Las Vegas gunman made 'anti-government' rants, sought to have AR-15s converted to fire fully automatic: Witness

PHOTO: Hundreds of people attend a vigil marking the one-week anniversary of the Oct. 1, mass shooting in Las Vegas, Oct. 8, 2017.PlaySteve Marcus/Las Vegas Sun/Reuters
WATCH Vegas gunman made 'anti-government' rants: Witness

According to newly released documents from the probe into the Las Vegas festival massacre, one witness told authorities that shooter Stephen Paddock had offered him hundreds of dollars to convert AR-15s to fire fully automatic, saying, "Somebody has to wake up the American public and get them to arm themselves."

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The more than 1,000 pages of documents released Wednesday include witness statements from people who say they saw Paddock before the Oct. 1 massacre.

In one witness statement, which included redacted information, a man told authorities that Paddock, 64, of Mesquite, Nevada, had answered a Backpage ad he'd posted about selling schematics for an AR-15 for $40. The man said he was selling the schematics for educational purposes.

PHOTO: Las Vegas gunman Stephen Paddock is seen here in a government ID photo.Obtained by ABC News
Las Vegas gunman Stephen Paddock is seen here in a government ID photo.

When the two men met up, the man told authorities, Paddock offered to pay him $500 a piece to convert AR-15s to fire fully automatic.

"I told him, 'No, I'm old, too old, to be spending the rest of my life in federal prison, you know, and that I didn't make 'em," the man told police, according to the documents.

The man said Paddock wasn't interested in the schematics.

"He kept carrying on about, um, just, anti-government stuff, FEMA (Federal Emergency Management Administration) camps. ... He'd asked me if I remembered [Hurricane] Katrina. ... He said, 'That was just a dry run for law enforcement and military to start kickin' down doors and confiscating guns,'" the man said. "He was kind of fanatical about this stuff."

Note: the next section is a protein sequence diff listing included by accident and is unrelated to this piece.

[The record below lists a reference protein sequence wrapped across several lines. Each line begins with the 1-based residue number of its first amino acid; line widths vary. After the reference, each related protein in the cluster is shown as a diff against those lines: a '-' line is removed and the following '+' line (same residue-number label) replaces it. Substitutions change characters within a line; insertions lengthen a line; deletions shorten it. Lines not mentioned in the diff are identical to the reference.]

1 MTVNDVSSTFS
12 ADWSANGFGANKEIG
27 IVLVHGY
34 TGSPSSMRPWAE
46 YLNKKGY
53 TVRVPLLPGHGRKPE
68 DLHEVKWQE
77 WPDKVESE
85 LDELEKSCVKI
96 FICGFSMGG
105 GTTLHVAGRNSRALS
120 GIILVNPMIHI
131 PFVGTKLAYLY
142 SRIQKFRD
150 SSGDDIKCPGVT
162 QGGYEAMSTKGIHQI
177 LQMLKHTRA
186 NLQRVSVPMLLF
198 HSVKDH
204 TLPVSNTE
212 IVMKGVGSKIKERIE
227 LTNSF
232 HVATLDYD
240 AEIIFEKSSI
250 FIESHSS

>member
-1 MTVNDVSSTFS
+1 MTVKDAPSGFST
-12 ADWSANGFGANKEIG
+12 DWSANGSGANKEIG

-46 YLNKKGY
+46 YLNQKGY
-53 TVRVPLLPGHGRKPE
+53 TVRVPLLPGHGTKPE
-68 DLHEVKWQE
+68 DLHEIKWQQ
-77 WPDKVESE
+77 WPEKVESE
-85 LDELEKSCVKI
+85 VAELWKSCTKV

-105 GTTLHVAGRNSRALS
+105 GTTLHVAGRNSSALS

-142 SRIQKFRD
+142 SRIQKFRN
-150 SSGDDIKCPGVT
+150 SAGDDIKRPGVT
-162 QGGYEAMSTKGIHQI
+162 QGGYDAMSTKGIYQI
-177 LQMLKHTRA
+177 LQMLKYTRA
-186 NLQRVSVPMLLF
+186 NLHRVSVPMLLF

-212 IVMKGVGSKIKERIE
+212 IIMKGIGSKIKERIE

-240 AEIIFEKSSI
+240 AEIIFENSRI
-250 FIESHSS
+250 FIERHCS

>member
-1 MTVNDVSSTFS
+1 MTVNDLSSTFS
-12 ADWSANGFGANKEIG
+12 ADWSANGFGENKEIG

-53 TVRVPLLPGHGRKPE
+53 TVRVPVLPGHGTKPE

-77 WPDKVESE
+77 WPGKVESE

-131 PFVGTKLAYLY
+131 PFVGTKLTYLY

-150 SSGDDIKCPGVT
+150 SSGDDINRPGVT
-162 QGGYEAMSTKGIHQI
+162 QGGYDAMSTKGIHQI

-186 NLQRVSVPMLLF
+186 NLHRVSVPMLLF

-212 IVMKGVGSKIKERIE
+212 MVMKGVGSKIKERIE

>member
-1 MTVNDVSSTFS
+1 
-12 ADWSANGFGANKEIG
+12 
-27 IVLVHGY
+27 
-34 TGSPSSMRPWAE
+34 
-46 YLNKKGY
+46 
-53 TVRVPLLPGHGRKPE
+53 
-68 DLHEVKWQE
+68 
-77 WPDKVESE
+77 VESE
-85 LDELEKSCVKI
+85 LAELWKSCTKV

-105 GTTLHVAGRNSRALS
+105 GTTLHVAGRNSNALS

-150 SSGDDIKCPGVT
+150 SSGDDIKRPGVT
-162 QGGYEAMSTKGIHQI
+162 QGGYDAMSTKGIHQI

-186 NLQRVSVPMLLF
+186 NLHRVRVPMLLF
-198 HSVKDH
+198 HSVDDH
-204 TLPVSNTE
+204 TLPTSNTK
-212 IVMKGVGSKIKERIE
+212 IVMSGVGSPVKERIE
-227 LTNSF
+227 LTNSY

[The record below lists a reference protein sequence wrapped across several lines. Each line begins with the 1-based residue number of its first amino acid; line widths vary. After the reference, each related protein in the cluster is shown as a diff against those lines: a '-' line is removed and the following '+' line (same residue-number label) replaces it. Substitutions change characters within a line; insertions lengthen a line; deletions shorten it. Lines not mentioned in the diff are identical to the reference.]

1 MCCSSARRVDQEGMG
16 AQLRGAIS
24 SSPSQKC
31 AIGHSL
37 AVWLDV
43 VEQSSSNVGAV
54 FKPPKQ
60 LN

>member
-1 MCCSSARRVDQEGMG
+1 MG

PHOTO: Drapes billow out of broken windows at the Mandalay Bay resort and casino on the Las Vegas Strip, Oct. 2, 2017, following a deadly shooting at a music festival.John Locher/AP, FILE
Drapes billow out of broken windows at the Mandalay Bay resort and casino on the Las Vegas Strip, Oct. 2, 2017, following a deadly shooting at a music festival.

According to the man, Paddock said: "Sometimes sacrifices have to be made."

The man told authorities that he got up and said to Paddock: "I'm sorry, you know, we couldn't do anything together but I have to go." The man said that he then left Paddock, he told authorities.

In another statement, a Mandalay Bay housekeeper told authorities that Paddock wouldn't stop staring at her.

"I don't feel comfortable," she told police. "He keep on staring at me. ... He really stare. ... The eyes are really focused on me when I come up to the room."

On Oct. 1, Paddock opened fire on the festival crowd from the 32nd floor of the Mandalay Bay hotel, killing 58 people. He used a modified AR-15.

A total of 851 people suffered injuries directly related to the shooting and its aftermath, and 422 of them specifically suffered from some kind of gunfire injury, authorities said.

Authorities found Paddock dead inside his hotel suite. The Clark County Coroner's Office later ruled Paddock's manner of death a suicide.

The release of documents Wednesday was the second round of materials released after a Clark County District judge ruled in February that the records should be released. Authorities said the investigation is not complete and they cautioned against making any conclusions about Paddock's motive.

The records were released despite the objections of the Las Vegas Metro Police Department, which took the case to the Nevada State Supreme Court.

In March, surveillance footage from Mandalay Bay Resort and Casino was released by MGM Resorts and showed how Paddock had spent his days at the hotel and casino before opening fire on the festival.

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